Tuesday, Oct. 3, 2023 |
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LIHU‘E — Clarissa Chun, London Olympics bronze medalist in women’s wrestling, challenged Kaua‘i High School students to find a passion about what you want to do and stick to it.
Chun, whose mother and aunt are graduates of Kaua‘i High School, was on Kaua‘i Tuesday for a one-day whirlwind tour, making a point to visit “the school my mother always talks a lot about” where she met up with several relatives, including Waika Alapai, a runningback with the Red Raider football team.
Karen Alapai, Chun’s aunt, said the Olympic bronze medalist has been busy since returning from London, making stops on Maui and appearances on Honolulu.
“She has to go back tonight, too,” Alapai said. “Tomorrow morning she’s on TV.”
Chun said she started wrestling while a junior in high school and never dreamed she would be where she is today — the first wrestler from Hawai‘i to make an Olympic game in wrestling.
“I never knew what was out there beyond high school,” Chun said. “And then, one day, this scholarship packet came from a college in the Midwest. Through scholarships, I could wrestle and travel the world.”
The message is to persevere, she said.
Wrestling for women became an Olympic sport in 2002 and in 2004, Chun tried out for the Olympic Games, falling short at No. 2.
“You have to be No. 1 to be an Olympian,” she said. “I fell short at No. 2. It was tough, but the message was ‘I was not ready.’”
Chun said she got to go to Athens and watch the Games, being motivated to train even harder. In 2008, Chun became the first Hawaiian to qualify for Olympic wrestling in Beijing, falling just short of a medal.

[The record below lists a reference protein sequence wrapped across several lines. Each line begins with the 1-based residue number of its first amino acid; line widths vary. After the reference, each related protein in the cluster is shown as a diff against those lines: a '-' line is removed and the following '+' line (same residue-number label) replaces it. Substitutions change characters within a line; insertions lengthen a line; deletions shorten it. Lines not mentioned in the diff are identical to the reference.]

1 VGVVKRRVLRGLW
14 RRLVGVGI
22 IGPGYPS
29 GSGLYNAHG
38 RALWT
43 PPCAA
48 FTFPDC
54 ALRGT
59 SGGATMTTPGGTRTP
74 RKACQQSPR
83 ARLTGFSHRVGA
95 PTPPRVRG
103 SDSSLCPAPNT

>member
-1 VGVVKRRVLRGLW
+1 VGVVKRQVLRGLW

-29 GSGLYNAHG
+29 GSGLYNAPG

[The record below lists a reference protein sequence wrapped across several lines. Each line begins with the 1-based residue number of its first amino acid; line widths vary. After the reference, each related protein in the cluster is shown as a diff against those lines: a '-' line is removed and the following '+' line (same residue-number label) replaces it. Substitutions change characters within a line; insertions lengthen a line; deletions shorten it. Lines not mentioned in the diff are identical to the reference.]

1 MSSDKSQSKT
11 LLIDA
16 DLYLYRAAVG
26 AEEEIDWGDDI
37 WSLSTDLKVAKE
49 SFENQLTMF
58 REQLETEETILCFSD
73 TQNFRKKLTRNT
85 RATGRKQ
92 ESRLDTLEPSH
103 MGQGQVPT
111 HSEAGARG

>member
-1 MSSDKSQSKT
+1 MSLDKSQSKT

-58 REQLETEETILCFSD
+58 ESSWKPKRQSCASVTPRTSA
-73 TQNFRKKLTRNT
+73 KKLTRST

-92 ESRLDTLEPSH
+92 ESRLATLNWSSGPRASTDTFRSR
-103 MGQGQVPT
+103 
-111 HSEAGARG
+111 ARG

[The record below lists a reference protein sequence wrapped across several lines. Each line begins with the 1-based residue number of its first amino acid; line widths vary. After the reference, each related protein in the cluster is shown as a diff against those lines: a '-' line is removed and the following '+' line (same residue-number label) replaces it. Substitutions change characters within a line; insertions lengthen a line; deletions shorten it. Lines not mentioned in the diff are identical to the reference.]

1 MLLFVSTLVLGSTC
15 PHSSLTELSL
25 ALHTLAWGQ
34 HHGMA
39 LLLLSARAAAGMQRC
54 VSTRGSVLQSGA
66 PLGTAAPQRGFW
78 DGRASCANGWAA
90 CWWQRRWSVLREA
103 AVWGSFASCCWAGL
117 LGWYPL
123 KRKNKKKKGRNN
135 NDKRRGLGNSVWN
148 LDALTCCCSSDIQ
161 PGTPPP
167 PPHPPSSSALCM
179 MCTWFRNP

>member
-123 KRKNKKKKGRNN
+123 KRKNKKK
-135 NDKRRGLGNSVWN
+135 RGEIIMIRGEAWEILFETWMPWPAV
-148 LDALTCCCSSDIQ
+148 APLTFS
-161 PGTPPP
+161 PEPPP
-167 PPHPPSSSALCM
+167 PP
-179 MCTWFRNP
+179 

“I was stoked just to be on the Olympic team,” Chun said. “The girl who beat me in Beijing for the medal? I had to beat her in London to earn the bronze medal.”
Chun said she could have stopped wrestling at any point, having jumped into the sport “just to give it a try.”
“But I became passionate about wrestling,” said the Olympian, who celebrated her birthday Monday. “There is still one more step — the gold medal. I haven’t figured out yet if I want to commit to that, but if I do go to Rio (de Janeiro, Brazil), it’ll be all-in. For now, I train really hard. It’s my job, although it’s hard to say ‘it’s my job’ because I love doing it.”
Chun followed her tour with the Red Raiders with a visit to the Kaua‘i Area Complex Department of Education principals’ meeting and a stop to the Kaua‘i Police Activities League facility in Kapa‘a where students were working through some wrestling drills and other activities.
“I’m really excited the Kaua‘i Interscholastic Federation is getting into wrestling,” Chun said, while working through some drills with the K-PAL wrestlers, one taking her down three times during a sparring bout. “I’d like to see a Kaua‘i person one day become a state champion (in wrestling) and move on.”
Chun, after arriving early Tuesday, stopped for visits with local radio stations, worked with Shaylene Iseri-Carvalho, a relative, in a political endorsement, and wrapped up her day with an outing where she got to meet all of her Kaua‘i ‘ohana.
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